Wednesday, March 2, 2016

Family Vacations

Memorable travels
Noemi and Alejandro on Taquile
We supported a couple of family vacations right away before the start of the school year. First of all, Noemi had not been to Taquile for 6 years, not since her oldest, Alexander, was a baby. She and Alejandro had come to introduce him to her home, but the the trip was riddled with bus breakdowns and cold weather and her new husband didn´t have any fun.
This trip they spent time on Llachon with Asunta´s family (thus wisely avoiding Carnaval), then came to Taquile to be with us and the rest of the extended family. On Taquile they spent a day working in the fields of her mother, Celbia, and helped father, Felipe, on a building project. Then we spent a day at the beach where we played volleyball and swam, and the kids made sand castles. Back on Llachon they went to a big church choral performance of Asunta and Armando´s chorus while Kusi and Sam and I babysat. The next day again we played Volley and swam. Alejandro will now be more willing to come visit Noemi´s side of the family.

For the children, Alexander age 7, Dayana age 5, and Bianca nearly 2, it was special for them to be in the country, playing freely outside in ways they could not in Lima, and also important for them to see the place and culture of their mother. 

swimming in Lake Titicaca
Celbia delighted to have her baby granddaughter, Bianca, with her
More Memorable Travels 
We had returned with Noemi and family to LLachon to Asunta and Armando´s house on February 19 mainly on Noemi´s solicitation. We then realized that if we were going to take this family for an excursion to Sicuani before school started, it needed to be right away. So we all took the bus to Juliaca the following Monday, Feb. 22, bade Noemi´s family safe travels to Lima, and brought a contingent of 8 people to Sicuani: Asunta, Armando, Kusi age 15, Sarita age11, and Yhoel age 7, plus Sam and I. We found a reasonable hotel with shared batheroom. Three beds in one big room for them and a double bed room for us. 

Tuesday we bought a picnic and caught the taxi car up to the Aguas Termales, about a half-hour ride back up near the pass. Sam and I had been there last year and loved it, with the multiple, many-temperature pools. The kids had swum in Lake Titicaca and, indeed, the water is not as cold near Llachon as it is off Taquile, but still their water skills were sparse. At first they would scrunch up their faces and hold their ears lightly so no water would enter anywhere. I recalled my old swim intructor skills from my youth and we played. They let go of their ears rather quickly and bagan blowing bubbles, learning the simple skill of taking a breath out of water and blowing it out underwater. After a while they were doing the breaststroke more or less. I was astounded at the progress, particuarly of Yhoel and Sarita. We returned Thursday for another day of water play. By the end of Thursday, even Kusi was floating on her back in comfort. The littler kids were paddling around the pool. I started calling Yhoel a little fish, pescadito.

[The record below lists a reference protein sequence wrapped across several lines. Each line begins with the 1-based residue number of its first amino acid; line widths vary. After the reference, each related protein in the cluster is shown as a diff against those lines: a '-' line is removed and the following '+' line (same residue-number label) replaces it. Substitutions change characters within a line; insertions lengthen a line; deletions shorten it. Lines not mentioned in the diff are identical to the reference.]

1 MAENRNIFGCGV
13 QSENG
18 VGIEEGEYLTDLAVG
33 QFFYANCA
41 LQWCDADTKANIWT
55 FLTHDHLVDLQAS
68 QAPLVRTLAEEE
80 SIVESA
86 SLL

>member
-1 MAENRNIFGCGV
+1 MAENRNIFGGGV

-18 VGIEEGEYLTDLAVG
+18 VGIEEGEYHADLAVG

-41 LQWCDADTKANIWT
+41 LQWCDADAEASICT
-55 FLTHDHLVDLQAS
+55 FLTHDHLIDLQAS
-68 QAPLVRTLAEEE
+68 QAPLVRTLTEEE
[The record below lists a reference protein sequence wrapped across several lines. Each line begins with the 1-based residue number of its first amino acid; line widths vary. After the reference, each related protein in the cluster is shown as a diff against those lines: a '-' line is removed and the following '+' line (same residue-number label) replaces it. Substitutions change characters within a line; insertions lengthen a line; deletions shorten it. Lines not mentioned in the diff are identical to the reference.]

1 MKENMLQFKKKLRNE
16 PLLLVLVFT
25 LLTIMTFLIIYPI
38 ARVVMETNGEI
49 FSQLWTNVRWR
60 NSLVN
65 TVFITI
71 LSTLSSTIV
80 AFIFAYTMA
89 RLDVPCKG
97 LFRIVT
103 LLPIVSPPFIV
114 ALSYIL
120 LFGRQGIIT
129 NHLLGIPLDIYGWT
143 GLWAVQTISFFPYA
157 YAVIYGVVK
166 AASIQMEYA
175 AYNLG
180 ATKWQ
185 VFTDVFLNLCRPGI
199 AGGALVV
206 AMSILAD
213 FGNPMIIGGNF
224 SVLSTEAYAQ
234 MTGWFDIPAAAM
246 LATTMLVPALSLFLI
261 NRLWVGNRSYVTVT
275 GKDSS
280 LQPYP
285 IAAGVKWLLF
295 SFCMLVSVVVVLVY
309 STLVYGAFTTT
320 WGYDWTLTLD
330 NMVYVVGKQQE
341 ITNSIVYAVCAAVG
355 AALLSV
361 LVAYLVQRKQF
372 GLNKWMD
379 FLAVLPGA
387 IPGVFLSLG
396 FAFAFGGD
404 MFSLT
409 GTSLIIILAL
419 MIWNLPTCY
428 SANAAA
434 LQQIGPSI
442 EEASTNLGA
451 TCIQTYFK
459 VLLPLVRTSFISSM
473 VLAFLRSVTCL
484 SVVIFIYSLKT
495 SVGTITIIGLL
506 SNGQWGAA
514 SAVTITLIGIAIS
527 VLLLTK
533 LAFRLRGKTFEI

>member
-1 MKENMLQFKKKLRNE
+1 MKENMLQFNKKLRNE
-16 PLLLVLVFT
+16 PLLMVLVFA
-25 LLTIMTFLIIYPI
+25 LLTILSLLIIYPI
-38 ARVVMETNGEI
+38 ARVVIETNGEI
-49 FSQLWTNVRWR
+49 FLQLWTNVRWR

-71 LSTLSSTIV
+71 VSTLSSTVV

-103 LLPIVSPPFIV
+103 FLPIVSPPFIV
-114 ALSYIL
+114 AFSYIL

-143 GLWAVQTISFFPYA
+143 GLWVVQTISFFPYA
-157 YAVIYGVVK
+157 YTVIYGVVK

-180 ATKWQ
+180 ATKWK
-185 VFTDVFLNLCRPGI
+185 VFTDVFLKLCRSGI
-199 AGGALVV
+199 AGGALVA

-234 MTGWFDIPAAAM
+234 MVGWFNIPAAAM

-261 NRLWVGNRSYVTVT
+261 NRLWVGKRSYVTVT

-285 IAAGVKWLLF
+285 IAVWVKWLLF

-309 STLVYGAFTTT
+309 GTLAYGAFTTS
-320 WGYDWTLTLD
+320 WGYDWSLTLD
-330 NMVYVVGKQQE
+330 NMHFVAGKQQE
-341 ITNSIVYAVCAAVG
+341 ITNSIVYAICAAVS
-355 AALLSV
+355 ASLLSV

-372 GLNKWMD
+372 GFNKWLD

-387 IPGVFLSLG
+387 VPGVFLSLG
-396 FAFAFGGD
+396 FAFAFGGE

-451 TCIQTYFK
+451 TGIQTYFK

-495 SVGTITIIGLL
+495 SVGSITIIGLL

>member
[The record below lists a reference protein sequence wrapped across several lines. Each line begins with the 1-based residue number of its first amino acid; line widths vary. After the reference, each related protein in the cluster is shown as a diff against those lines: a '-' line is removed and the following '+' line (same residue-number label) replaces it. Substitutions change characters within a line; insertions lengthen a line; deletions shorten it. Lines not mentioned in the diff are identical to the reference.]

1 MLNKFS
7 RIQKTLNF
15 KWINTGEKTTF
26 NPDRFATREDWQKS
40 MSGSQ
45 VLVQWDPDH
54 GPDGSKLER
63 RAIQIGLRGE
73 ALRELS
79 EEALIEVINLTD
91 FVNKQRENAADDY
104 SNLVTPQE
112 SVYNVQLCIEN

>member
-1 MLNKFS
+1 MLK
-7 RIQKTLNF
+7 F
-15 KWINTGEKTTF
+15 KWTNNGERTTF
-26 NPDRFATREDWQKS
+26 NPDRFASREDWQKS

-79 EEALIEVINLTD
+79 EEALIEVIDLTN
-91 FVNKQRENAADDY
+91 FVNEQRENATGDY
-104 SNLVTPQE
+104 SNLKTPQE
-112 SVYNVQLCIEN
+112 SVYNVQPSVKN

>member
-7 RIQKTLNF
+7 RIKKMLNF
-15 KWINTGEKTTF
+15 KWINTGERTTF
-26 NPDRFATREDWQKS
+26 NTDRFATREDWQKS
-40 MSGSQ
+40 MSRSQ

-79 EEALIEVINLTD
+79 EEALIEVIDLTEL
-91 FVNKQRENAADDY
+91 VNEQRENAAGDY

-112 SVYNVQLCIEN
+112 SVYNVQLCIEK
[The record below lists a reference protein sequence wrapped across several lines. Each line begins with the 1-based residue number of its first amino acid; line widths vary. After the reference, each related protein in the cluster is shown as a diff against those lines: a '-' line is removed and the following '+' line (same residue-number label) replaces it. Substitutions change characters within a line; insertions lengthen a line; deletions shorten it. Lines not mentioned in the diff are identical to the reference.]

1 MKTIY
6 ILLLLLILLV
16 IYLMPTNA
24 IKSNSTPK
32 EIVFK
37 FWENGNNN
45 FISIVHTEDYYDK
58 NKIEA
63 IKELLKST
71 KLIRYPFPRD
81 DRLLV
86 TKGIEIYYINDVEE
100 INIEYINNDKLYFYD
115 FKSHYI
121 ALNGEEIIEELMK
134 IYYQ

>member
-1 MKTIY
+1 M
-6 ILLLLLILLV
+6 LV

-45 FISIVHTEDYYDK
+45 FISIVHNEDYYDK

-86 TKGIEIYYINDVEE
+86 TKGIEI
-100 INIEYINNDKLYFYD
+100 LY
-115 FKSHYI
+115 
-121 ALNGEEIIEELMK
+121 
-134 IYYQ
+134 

In the evenings, in their big hotel room, we played a rhyme game and when someone missed and had to do their penalty, it was a joke or a dance or a song or being arranged as a statue--lots of laughter and wholesome family fun. One evening we recalled memories from our 30 years of visiting Lake Titicaca, how Sam taught Sarita to walk in 2006, how Kusi would say HO-LA with her mouth exaggerating the shape, how we were digging potatoes and Sam grabbed Asunta´s brown, potato-colored toe! More laughter.

Sarita, Yhoel, and Kusi in front of the Viracocha Temple wall
 Wednesday we went to the ruins of Raqchi, in the other direction about a half-hour bus ride. These are the Inca temple of Viracocha. We hired a local guide, Deniz, who was knowledgable and spoke very clearly. He led us around for an hour and then we were on our own.

the hospedaje of the Inca when he came to worship

Celbia made friends with a local woman

Ceramic Studio Visit
When our guide, Deniz, learned that we are potters, he invited us to visit his father´s studio. Wonderful! Collegues in clay! I understood all his techniques and we were invited to come and work together someday.

In the ceramic studio of Gonzalo Rodriguez Moron

Museo de Tupac Amaru
After such a full day, we still had one more stop. The town of Tinta, a little bit further, has the house of Peruvian Revolutionary and Inca descendent, Tupac Amaru. I found the story more than chilling, as it portrayed not only the leader´s birth and  committment to the freedom of his people, but the terrible torture that the Spanish Conquistadores visited upon him and his family.  

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